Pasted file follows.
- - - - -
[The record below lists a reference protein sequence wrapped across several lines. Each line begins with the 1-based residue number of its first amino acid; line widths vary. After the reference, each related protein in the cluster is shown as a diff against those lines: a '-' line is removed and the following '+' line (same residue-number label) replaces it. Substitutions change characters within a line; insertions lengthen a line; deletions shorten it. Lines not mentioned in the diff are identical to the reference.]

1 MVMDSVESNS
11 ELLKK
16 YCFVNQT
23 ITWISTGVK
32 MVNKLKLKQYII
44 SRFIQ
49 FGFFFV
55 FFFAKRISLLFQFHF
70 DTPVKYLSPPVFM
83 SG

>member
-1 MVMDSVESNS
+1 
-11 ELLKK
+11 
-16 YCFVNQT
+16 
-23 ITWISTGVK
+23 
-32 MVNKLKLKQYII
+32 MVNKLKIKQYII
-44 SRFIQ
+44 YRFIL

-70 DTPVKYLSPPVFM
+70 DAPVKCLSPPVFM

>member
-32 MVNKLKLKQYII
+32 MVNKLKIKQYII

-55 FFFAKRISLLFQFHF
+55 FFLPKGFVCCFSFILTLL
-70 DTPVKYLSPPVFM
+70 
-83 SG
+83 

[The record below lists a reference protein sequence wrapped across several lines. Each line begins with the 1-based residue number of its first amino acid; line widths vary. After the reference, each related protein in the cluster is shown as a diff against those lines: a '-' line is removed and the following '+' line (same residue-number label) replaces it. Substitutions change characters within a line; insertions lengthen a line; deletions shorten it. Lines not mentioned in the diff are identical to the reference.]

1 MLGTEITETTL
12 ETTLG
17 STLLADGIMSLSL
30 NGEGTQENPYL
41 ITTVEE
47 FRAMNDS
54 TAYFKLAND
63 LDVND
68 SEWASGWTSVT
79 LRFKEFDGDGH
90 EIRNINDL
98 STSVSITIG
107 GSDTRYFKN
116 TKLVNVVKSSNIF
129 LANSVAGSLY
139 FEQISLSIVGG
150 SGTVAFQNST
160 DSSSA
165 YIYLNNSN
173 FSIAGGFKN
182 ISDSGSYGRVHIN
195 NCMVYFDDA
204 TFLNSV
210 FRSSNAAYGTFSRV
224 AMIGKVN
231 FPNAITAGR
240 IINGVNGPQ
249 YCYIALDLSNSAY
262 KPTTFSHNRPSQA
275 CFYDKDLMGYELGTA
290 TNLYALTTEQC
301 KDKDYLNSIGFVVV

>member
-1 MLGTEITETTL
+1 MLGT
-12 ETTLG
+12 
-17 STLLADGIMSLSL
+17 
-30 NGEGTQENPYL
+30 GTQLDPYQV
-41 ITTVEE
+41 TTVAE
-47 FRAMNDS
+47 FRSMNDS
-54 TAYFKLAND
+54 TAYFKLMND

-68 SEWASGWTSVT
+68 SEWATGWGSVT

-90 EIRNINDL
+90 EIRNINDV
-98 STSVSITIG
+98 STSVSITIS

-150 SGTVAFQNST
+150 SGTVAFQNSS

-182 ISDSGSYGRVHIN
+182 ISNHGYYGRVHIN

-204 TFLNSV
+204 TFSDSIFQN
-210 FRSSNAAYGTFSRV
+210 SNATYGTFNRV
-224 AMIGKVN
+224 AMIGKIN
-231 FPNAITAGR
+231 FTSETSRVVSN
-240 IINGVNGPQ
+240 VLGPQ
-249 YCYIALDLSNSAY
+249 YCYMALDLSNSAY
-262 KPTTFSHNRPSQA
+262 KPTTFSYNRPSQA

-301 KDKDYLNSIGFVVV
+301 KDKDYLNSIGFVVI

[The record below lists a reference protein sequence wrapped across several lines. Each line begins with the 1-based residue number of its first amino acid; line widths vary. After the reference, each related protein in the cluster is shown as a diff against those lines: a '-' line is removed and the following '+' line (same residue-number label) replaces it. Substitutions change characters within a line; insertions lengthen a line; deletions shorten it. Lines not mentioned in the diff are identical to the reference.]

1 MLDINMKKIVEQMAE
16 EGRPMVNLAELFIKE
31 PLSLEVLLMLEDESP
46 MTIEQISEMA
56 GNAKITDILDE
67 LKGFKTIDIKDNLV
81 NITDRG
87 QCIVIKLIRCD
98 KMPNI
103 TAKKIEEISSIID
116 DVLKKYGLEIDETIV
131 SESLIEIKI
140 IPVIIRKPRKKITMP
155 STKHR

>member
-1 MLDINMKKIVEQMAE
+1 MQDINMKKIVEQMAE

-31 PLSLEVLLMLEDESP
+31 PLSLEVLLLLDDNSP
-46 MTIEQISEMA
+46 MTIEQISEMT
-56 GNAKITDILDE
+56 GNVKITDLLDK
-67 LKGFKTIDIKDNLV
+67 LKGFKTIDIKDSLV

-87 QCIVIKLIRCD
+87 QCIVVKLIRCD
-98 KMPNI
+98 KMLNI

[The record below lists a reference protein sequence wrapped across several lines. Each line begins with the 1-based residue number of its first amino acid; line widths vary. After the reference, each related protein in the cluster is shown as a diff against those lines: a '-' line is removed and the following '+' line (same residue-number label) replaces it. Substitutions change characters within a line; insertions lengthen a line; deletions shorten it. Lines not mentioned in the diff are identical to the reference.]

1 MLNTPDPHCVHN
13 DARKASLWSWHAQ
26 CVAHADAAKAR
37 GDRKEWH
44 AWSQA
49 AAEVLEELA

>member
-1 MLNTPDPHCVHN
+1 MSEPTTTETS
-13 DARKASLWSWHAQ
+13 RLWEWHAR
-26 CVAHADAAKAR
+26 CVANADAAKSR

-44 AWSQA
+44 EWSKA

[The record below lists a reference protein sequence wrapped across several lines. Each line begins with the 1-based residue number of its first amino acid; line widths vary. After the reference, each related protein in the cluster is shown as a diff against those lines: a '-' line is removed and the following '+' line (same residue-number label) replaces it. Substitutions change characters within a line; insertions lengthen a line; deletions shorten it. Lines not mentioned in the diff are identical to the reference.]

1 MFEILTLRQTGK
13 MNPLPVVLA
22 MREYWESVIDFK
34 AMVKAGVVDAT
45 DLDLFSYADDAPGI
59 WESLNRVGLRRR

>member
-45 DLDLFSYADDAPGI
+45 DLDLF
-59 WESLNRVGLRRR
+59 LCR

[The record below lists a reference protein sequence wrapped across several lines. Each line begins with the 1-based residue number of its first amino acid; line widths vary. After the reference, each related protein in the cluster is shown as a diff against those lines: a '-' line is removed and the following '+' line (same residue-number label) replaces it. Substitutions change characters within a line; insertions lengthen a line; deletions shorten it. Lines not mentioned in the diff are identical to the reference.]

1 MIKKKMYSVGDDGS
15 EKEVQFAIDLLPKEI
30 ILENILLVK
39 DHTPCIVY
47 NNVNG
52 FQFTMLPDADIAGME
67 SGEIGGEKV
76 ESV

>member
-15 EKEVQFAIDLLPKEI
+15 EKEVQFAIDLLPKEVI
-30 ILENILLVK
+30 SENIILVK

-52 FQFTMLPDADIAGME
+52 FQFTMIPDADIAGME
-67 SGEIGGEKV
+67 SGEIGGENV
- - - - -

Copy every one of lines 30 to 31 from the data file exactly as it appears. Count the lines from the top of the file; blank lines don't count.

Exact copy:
-55 FFFAKRISLLFQFHF
+55 FFLPKGFVCCFSFILTLL